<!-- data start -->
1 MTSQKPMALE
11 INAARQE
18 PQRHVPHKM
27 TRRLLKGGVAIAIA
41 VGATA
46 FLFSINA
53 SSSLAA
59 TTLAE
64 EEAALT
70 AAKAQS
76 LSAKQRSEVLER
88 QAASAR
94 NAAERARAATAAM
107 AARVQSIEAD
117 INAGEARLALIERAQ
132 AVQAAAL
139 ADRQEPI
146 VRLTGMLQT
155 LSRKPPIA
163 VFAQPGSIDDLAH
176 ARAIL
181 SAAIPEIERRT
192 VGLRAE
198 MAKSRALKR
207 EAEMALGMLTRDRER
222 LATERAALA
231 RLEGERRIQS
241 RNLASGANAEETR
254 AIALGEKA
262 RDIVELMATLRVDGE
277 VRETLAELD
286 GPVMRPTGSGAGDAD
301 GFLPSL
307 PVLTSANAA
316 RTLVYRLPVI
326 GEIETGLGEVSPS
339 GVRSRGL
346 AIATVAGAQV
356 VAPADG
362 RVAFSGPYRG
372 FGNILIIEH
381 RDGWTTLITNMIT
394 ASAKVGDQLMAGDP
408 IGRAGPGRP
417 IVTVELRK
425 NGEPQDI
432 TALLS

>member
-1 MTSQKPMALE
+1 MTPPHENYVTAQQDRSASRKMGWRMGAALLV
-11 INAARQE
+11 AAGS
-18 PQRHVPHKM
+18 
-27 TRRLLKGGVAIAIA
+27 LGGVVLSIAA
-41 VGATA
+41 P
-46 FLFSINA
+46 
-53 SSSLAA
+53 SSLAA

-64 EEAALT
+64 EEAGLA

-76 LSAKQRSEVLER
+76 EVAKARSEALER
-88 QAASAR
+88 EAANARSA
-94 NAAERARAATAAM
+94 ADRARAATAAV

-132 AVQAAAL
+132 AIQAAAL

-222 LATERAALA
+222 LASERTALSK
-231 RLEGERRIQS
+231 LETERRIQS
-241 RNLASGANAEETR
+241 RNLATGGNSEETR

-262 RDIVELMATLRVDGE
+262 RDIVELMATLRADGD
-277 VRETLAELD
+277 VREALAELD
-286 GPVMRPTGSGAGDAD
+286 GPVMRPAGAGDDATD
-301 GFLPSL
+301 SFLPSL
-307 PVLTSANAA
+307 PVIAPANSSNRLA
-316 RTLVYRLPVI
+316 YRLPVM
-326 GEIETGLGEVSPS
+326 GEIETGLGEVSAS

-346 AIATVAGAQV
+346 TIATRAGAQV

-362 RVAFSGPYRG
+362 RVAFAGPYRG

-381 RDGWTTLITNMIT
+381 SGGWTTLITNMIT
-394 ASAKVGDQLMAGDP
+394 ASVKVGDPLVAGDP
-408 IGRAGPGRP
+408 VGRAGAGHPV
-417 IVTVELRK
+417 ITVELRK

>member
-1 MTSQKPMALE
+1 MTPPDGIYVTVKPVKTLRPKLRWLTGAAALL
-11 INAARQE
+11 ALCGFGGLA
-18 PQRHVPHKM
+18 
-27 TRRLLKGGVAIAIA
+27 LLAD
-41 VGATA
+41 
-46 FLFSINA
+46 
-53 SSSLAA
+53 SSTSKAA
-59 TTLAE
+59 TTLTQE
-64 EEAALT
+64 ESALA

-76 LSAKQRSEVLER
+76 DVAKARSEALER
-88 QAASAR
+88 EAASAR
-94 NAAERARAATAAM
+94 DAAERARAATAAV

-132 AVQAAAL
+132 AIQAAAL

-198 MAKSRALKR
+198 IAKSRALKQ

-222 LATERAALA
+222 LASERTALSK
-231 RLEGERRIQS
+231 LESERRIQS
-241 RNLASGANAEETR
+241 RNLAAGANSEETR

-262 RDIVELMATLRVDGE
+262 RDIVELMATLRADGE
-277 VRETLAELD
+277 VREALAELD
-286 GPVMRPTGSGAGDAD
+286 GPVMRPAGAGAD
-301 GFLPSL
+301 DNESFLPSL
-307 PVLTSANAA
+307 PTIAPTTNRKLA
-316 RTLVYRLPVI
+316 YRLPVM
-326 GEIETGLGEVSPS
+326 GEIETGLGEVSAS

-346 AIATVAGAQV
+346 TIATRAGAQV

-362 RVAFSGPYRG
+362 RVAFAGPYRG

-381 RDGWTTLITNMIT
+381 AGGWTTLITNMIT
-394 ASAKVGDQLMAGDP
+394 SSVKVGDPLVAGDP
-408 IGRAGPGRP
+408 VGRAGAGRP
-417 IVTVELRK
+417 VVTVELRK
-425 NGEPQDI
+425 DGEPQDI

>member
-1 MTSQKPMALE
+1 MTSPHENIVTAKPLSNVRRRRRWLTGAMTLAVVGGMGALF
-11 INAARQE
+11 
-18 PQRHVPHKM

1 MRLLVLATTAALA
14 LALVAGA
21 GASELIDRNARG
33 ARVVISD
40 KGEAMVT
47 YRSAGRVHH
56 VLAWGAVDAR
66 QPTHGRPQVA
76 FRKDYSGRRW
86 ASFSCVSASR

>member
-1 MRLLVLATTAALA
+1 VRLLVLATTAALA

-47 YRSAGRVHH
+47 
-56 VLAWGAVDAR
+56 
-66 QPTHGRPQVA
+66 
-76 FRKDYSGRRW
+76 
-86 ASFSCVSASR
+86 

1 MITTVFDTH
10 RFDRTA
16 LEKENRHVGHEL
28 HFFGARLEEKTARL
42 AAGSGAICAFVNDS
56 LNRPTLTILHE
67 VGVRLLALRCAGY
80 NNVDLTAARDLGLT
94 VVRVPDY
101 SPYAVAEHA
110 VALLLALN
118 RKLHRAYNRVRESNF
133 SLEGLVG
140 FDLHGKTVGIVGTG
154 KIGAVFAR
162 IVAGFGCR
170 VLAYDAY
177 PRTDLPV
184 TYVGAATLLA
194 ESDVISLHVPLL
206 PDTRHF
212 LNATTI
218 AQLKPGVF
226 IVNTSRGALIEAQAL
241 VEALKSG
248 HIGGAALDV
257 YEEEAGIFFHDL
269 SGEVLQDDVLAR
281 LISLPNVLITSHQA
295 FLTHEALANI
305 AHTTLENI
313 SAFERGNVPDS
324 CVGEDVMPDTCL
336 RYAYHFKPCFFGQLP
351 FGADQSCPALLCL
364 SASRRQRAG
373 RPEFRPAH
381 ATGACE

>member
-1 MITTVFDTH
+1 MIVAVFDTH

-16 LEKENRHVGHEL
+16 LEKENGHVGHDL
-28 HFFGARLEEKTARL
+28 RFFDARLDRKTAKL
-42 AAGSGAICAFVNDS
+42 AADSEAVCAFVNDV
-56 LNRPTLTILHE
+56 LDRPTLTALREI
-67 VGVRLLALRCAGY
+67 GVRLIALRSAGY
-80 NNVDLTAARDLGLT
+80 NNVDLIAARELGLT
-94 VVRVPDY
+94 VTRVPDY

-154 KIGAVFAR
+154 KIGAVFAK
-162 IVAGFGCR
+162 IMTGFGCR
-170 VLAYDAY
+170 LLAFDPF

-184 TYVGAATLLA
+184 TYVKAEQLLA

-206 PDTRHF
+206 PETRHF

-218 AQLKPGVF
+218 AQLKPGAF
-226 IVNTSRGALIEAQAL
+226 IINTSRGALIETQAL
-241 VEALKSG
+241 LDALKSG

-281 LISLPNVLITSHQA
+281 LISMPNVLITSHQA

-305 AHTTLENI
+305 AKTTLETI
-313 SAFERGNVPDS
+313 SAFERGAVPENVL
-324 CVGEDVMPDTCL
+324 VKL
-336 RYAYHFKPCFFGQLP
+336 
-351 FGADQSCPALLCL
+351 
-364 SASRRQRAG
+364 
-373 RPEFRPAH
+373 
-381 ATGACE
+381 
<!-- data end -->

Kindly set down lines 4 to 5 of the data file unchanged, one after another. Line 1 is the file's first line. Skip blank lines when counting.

27 TRRLLKGGVAIAIA
41 VGATA